For a government that said it would reduce red tape for small business, this legislation is considerably adding to it.


Category: Newsagency management

10 responses so far ↓

  • 1 Colin, Malvern SA // Nov 27, 2017 at 6:38 AM

    Not just the Fair Work links that now has my attention.

    For some time now we have been receiving a weekly email on marketing for coming days. These emails ask us to forward on the instructions to employees and thereby in the process provide Tatts with employee contact details. At least that is my reading of the situation.

    Will now look at more closely.


  • 2 Mark Fletcher // Nov 27, 2017 at 6:57 AM

    Colin it’s a can of worms with some saying the reach Fair Work is driving is considerably beyond the intent of the legislators.

    Politicians said they would reduce red tape.


  • 3 Jim // Nov 27, 2017 at 11:02 AM

    Fair work australia is an independent body mark. Government has no control. Stop your lefty lies.


  • 4 Mark Fletcher // Nov 27, 2017 at 8:46 PM

    Jim it is the politicians who have commented that the implementation in some areas is not as intended. No lies in the post.


  • 5 Amanda // Nov 27, 2017 at 9:12 PM

    What are they going to do… I mean really?

    We are one of two Tatts franchisees in our shopping centre. The other operator was given a franchise yet does not pay staff penalty rates, or superannuation.

    Will Tatts take the franchise off that retailer…I strongly doubt it.


  • 6 Mark Fletcher // Nov 27, 2017 at 9:21 PM

    Amanda I think Tatts’ action will depend on how employees use the provisions in the legislation. All it would take is for one company like Tatts to get drawn into a fair work case for it to ramp up their engagement with franchises. Their actions on compliance has been stringent. Maybe that is a guide.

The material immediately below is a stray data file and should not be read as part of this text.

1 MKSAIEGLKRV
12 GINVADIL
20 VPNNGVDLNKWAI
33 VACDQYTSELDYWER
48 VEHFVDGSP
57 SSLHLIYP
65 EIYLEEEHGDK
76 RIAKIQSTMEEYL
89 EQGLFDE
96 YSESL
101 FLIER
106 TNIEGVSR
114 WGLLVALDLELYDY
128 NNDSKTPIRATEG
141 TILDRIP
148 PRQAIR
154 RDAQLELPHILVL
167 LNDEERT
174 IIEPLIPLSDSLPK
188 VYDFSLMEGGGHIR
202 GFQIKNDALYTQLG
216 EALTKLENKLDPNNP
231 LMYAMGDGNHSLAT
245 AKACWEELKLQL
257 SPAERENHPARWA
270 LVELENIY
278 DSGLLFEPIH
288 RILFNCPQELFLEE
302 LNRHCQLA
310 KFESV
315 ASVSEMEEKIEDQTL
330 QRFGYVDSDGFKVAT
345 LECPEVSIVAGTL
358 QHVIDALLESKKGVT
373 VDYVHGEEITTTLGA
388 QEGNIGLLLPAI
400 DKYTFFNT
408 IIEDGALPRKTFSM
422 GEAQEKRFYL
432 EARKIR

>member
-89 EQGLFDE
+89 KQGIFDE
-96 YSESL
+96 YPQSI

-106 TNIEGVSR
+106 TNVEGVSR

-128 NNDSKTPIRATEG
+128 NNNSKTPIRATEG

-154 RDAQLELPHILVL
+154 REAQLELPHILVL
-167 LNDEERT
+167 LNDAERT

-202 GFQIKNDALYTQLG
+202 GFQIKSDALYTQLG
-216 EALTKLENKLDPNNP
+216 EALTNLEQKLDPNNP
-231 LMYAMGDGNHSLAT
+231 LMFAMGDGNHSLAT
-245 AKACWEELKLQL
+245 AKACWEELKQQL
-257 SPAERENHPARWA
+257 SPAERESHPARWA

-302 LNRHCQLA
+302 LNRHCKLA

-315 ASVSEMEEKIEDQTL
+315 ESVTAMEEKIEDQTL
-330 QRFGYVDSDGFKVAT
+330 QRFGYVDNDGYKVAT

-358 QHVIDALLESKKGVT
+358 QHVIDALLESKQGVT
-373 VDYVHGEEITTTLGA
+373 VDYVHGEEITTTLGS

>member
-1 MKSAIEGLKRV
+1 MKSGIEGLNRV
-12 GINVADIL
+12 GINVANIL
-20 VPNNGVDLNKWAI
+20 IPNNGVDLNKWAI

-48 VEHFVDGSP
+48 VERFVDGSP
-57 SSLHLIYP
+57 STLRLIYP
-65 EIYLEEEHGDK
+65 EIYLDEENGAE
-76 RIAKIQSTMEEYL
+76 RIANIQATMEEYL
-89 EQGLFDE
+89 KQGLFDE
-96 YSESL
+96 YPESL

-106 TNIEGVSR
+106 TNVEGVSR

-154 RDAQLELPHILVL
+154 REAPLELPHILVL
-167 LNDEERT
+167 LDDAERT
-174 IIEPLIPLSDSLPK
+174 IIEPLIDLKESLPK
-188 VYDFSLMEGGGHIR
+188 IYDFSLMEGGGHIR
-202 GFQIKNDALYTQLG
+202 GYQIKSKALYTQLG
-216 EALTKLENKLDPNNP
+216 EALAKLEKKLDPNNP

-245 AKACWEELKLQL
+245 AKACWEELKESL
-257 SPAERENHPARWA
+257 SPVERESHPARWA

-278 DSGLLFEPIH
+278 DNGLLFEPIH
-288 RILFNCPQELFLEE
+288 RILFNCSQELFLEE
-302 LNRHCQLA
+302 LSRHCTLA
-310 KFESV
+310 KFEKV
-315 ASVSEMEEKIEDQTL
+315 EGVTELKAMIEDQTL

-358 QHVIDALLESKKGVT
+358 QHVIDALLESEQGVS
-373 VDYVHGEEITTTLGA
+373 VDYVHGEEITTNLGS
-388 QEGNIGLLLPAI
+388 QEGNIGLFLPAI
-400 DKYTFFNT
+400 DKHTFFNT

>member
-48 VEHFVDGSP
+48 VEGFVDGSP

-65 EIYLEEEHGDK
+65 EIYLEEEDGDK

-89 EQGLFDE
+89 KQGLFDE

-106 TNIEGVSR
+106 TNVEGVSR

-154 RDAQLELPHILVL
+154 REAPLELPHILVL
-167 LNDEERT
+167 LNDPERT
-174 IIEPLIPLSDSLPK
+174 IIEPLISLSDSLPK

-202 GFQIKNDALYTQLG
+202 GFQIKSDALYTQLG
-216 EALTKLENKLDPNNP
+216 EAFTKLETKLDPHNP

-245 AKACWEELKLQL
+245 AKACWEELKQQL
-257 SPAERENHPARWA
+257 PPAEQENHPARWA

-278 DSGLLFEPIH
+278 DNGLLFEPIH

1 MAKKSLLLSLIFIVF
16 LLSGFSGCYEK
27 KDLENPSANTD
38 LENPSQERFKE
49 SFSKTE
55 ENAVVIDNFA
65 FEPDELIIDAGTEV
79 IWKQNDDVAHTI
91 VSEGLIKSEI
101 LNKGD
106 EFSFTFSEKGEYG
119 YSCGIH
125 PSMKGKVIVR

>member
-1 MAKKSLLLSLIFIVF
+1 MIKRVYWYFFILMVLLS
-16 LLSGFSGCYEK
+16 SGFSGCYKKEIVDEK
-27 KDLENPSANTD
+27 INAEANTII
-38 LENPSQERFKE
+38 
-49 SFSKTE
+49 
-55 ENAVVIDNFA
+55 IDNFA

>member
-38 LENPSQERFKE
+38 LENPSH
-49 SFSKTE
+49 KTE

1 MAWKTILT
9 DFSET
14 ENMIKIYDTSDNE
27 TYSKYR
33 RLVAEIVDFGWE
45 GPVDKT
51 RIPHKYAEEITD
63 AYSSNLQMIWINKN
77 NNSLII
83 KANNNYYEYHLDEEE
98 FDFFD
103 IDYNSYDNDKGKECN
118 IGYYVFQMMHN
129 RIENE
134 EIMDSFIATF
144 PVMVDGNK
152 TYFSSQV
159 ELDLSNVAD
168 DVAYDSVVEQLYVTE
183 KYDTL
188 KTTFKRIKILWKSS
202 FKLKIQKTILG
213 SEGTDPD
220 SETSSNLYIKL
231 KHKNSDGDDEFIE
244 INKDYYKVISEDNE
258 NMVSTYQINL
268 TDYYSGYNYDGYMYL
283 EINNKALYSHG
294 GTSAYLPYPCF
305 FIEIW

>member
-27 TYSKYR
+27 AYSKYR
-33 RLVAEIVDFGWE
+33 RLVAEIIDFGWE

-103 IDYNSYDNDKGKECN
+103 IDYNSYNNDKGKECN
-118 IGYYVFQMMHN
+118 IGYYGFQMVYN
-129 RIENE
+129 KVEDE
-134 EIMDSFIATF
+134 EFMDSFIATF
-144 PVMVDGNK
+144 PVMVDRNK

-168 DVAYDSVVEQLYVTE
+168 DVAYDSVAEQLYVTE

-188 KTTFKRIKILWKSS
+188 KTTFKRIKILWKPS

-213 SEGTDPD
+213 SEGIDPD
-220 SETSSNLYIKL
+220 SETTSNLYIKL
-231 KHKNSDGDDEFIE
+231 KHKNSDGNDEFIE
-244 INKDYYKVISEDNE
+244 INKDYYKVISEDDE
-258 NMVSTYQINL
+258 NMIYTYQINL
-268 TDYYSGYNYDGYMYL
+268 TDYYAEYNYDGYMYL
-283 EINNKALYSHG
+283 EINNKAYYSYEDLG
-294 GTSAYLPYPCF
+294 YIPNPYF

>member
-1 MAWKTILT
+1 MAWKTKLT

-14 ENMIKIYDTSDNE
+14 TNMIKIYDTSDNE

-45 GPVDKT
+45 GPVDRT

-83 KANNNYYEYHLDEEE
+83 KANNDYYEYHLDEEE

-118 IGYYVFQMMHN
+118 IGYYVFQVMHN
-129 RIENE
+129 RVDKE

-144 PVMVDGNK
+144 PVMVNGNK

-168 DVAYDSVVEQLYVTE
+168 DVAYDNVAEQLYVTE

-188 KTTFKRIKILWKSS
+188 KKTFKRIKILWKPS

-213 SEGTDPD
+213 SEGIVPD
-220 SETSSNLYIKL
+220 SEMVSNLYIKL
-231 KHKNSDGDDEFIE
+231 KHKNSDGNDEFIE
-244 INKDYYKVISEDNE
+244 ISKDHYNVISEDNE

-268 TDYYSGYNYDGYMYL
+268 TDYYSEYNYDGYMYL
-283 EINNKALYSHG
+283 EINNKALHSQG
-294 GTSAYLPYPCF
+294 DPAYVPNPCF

• 7 Tedd // Nov 30, 2017 at 9:44 AM

    Are we an agent or a franchise? Is there any difference


  • 8 Mark Fletcher // Nov 30, 2017 at 1:53 PM

    Tedd in the context of the vulnerable workers legislation, a franchise. Depending on your relationships, you could be a franchise of multiple businesses, adding to your overhead.


  • 9 MARK R // Nov 30, 2017 at 3:00 PM

    The paragraph you left out states, for a franchisor who only has influence over part of the business such as Tatts its uncertain yet how this will play out.

    Fair Work wants employers to comply with pay rates ,pay slips ect. that is a given and Fair Work already audit businesses . Obviously it is vital businesses comply with all work place issues this includes wages and employee expenses.

    I wouldn’t be surprised if the ANF cease putting out payrate scales because the risk of inadvertanly putting out the wrong pay rates might come back to bite them


  • 10 Mark Fletcher // Nov 30, 2017 at 3:03 PM

    Mark I included some excerpts from the Fair Work website. I provided the link for people to research further.

    The actions flowing from the Vulnerable Employees legislation will go far beyond pay rates, pay slips etc. This is the advice from Fair Work.

    ALN is well across this and actively lobbying on it.